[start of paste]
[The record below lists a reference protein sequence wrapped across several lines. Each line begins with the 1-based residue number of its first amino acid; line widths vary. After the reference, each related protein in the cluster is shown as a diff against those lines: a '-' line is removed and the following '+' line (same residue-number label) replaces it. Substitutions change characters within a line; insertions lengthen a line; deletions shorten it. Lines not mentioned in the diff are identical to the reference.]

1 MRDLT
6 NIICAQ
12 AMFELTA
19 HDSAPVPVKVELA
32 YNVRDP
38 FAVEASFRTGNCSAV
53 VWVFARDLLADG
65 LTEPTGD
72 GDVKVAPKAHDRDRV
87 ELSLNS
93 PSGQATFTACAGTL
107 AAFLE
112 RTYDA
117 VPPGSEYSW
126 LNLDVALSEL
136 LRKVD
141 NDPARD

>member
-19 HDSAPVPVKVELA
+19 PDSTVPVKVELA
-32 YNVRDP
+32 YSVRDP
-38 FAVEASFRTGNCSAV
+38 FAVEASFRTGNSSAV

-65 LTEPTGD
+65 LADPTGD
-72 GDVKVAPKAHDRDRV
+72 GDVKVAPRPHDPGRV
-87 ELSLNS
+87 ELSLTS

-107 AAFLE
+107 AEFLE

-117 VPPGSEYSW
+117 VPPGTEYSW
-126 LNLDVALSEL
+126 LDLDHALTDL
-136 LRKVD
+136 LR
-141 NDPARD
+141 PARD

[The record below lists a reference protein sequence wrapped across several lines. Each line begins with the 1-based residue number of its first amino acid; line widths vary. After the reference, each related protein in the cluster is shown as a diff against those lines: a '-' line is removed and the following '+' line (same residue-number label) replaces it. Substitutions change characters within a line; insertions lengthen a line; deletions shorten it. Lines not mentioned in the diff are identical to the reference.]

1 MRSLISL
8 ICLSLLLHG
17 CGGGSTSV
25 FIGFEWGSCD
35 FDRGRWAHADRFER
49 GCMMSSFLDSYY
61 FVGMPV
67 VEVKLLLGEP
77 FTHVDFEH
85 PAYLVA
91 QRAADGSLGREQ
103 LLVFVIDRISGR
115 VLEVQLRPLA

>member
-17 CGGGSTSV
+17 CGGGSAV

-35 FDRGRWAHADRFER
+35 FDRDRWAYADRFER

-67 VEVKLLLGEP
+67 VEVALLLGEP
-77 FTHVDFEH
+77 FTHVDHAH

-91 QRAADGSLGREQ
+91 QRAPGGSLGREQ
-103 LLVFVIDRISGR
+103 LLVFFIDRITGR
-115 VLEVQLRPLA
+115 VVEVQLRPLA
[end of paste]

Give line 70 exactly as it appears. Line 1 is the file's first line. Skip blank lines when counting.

+115 VVEVQLRPLA